With regard to prices, Barcelona features a wide range of accommodation, shops and services to suit all pockets. Here are some approximate prices in Barcelona: a single public transport ticket costs 2.15€, an espresso coffee between 1 and 1.50€; a lunchtime set menu can cost between 8 and 15€, a cinema ticket 10€; a sandwich 3 to 4€, and a newspaper about 1.30€. Smoking is prohibited in all bars and restaurants in Barcelona. 

Addresses of interest

Accessible Barcelona  

Barcelona is working to achieve accessibility for disabled people with one main objective: to create a cohesive city which will favour quality of life and respect for diversity. Between us all, we build a better Barcelona, in search of freedom, autonomy and facilities so that the most characteristic places and public transport are accessible and the city can be enjoyed by disabled people. 

More information 

 

Studying in Barcelona 

Barcelona is one of the most popular university destinations chosen by students throughout the world due to its academic excellence, location and vision of the future. Barcelona has been a university city for over 500 years, and its eight universities (four of them public, three private and one distance-learning) offer six fields of study in their faculties: technology, science, health sciences, social sciences, sport management and humanities. 

Barcelona Centre Universitari (BCU).

The centre offers step-by-step information for anyone wishing to study at Barcelona's universities.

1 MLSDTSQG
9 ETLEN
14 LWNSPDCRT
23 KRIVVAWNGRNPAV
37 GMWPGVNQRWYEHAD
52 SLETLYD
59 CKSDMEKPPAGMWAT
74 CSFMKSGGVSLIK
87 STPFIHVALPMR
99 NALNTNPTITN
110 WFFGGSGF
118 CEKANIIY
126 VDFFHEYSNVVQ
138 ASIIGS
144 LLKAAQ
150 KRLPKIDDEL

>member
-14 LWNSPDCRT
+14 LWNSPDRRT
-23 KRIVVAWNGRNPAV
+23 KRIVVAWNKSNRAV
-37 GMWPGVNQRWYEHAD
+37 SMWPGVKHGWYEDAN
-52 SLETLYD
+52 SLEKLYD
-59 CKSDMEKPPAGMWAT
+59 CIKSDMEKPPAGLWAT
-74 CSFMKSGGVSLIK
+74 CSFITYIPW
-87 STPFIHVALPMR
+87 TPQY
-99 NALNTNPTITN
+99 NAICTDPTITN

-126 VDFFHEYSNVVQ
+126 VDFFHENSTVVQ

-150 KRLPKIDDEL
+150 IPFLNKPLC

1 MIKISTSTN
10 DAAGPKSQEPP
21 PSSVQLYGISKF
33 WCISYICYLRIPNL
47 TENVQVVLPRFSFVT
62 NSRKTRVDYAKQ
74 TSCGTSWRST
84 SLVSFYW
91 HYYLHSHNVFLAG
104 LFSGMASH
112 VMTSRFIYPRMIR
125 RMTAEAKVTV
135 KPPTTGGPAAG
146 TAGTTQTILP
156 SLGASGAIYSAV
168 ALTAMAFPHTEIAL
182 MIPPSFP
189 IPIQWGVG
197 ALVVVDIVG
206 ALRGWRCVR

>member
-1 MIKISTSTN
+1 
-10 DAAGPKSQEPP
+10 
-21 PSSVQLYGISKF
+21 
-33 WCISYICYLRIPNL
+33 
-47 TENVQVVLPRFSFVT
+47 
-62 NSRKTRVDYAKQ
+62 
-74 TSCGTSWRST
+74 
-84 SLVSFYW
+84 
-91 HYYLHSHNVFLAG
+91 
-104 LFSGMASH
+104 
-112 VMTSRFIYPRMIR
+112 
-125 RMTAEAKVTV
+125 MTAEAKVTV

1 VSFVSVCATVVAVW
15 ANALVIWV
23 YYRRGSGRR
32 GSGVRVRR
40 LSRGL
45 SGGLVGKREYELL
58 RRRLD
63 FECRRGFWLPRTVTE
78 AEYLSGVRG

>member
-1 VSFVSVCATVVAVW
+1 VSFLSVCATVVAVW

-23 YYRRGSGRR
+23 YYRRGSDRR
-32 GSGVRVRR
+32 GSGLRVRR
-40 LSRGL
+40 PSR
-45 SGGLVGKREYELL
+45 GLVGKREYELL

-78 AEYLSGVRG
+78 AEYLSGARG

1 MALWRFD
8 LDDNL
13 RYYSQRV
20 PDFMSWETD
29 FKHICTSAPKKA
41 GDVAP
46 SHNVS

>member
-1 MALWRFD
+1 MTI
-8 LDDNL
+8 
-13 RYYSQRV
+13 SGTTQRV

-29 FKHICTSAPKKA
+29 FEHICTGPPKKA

Main office: Torrent de l'Olla, 219 (08012 Barcelona) | Tel. 932 389 049  www.bcu.cesca.es |info@bcu.cat

 

Medical tourism 

Catalan medicine enjoys an excellent reputation worldwide and has been a pioneer in several scientific fields. Barcelona offers the best and most complete range of private medicine and healthcare facilities in southern Europe. Not only is the city at the cutting edge of private healthcare, it also offers a high-quality national health system making Barcelona an excellent and prestigious medical tourism destination. 

In addition to its state-of-the-art medicine and healthcare facilities, BCM also offers a series of additional services providing integrated solutions to travel and accommodation in Barcelona, both for patients and their companions: travel arrangements, booking accommodation in Barcelona, translation service, designated medical assistant, transport in Barcelona, insurance, information about leisure and tourism in Barcelona. 

Barcelona Medical Agency (BMA).

Passeig de Gràcia, 48 (08007) Barcelona. | 931 998 690

www.barcelonamedicalagency.com |info@barcelonamedicalagency.com

 

City of artists 

Barcelona is a city of art which supports the arts. The Barcelona Turisme Creatiu (Barcelona Creative Tourism) platform, which has been set up to help develop art and culture exhibitions and projects in the city by artists from around the world, is a result of the artistic concerns that have always characterised the city. 

This joint initiative of the Municipal Council and Turisme de Barcelona, aims to hold and promoteartistic and cultural exhibitions and expressions from artists all over the world who have chosen Barcelona to carry them out, meaning that all the main players on the cultural scene play a key role. 

The website Barcelona Creativa is an important tool where you will find information about the great scope, exhibition and potential for interactivity offered by the platform from Barcelona.

Useful telephone numbers

 

The main telephone numbers for any eventuality or emergency. Help is just a phone call away.

 

More information 

 

Consulats

 

More information 

 

CPTC

More information 


Note:  Information from: http://www.barcelonaturisme.com

Conference Venue
ConferenceVenue
The University of Barcelona (Universidad de Barcelona) is a public university located in the city of Barcelona, Catalonia in Spain.